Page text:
MONTREAL | Since the government announced on Thursday that the bars should stop serving alcohol at midnight and that they should limit their customer base to 50% of their capacity, owners are sceptical about the survival of their institutions.
Mike Sicuso, and Richard Janelle, owners of the Small 26 in the district of Villeray, no longer mince words. With the reduction of 50 % of their capacity, the Small 26 will now be a maximum of 12 people.
“The question [to ask yourself] is: is it possible to pay our accounts?” said Mr. Sicuso, in insurgeant in the face of the refusal of additional aid for the bars by the government at the point of release of the public Health on Thursday.
Of the “disciplinary measures should be applied to offenders and not to the whole of the bars,” added Mr. Sicuso.
The two owners were in prior partnerships with restaurants-bars to expand their customer base. The institutions that were closing down at midnight, suggested to their customers even on-the-spot to go to the Small 26, that is no longer possible.
“Now, what are the competitors”, he explained.
The owner of the Drinkerie Ste.Kinga on Notre-Dame street West, Simon Dunn, includes the decision taken by the public Health. “It does not make us happy”, he, however, wanted to say.
“They have played their card. They have raised the doubt that they were going to close us out completely. By telling us: ‘you close at midnight’, it is best to close it completely. But for some places, close to midnight, it means to close it completely”, he expressed.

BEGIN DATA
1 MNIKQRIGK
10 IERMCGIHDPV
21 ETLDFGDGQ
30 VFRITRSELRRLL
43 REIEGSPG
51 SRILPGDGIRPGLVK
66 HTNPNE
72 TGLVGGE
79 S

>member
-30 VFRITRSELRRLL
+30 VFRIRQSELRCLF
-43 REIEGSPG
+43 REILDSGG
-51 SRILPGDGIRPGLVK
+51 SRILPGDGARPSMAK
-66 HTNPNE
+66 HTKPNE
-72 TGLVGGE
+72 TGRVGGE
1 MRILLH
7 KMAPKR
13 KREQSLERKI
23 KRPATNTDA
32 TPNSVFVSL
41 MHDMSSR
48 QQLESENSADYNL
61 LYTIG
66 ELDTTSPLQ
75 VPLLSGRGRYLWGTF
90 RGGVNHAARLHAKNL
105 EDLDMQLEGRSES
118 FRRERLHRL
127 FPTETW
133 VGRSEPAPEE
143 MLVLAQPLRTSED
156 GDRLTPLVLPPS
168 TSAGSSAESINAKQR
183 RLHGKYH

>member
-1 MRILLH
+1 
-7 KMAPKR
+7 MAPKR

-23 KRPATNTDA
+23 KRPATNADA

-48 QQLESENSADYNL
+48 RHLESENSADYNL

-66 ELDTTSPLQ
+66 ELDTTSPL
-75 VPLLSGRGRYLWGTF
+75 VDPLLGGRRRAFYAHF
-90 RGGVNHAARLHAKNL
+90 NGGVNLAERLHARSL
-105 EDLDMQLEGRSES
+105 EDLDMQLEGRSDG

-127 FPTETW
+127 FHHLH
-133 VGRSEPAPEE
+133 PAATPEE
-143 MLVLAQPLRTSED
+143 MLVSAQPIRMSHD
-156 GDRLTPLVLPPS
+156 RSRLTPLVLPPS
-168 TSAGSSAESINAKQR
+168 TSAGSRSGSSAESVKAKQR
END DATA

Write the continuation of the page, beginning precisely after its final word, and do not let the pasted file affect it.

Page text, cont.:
Questioned as to whether he is a victim of the actions of other institutions in recent weeks, Mr. Dunn is emphatic. “It is certain”, he expressed briefly.
“I don’t think there is anyone who cares completely for the safety of its customers. I just think that some take it lightly and lose control”, a-t-put it in context.
Despite these new measures, the Drinkerie Ste.Kinga will remain open. “We will continue to fight until the end”, he maintained.
The late night clubs?
In addition to having to stop serving alcohol and close their doors at 1 a.m., bars must prevent their customers from dancing. Emily Amyot, owner of the Ping Pong Club and the nightclub Ms. Lee on Ontario, will not Mrs. Lee. “You’re going to a club to dance, to be glued and to be standing”, she said, explaining that she also lacks furniture to seat everyone.
These measures are likely to cause a change of vocation of Ms. Lee. “You can’t outrun the world. You can’t dance to the world, it has no seats, and in addition it closes at midnight. All the clubs will not be able to reopen”, she thinks about the coming days of the clubs.
With respect to these new measures, the owner of two bars deplores the lack of openness of the government.
“They cut it all away! They did it quickly,” said the one that noted a marked decrease in the number of interventions with its clients in the last week compared to the previous one.
Finish the evening to midnight only move the problem to a new location, ahead of Mrs. Amyot.
“People are going to go in the houses make a house party. People will not go to bed at midnight,” she concluded.